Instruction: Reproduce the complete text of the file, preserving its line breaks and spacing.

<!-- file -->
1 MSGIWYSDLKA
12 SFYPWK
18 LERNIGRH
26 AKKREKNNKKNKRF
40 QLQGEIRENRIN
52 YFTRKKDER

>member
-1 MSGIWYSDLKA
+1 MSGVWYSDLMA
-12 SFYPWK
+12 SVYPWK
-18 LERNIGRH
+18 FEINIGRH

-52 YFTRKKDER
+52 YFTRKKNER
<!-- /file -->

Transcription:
1 MSGIWYSDLKA
12 SFYPWK
18 LERNIGRH
26 AKKREKNNKKNKRF
40 QLQGEIRENRIN
52 YFTRKKDER

>member
-1 MSGIWYSDLKA
+1 MSGVWYSDLMA
-12 SFYPWK
+12 SVYPWK
-18 LERNIGRH
+18 FEINIGRH

-52 YFTRKKDER
+52 YFTRKKNER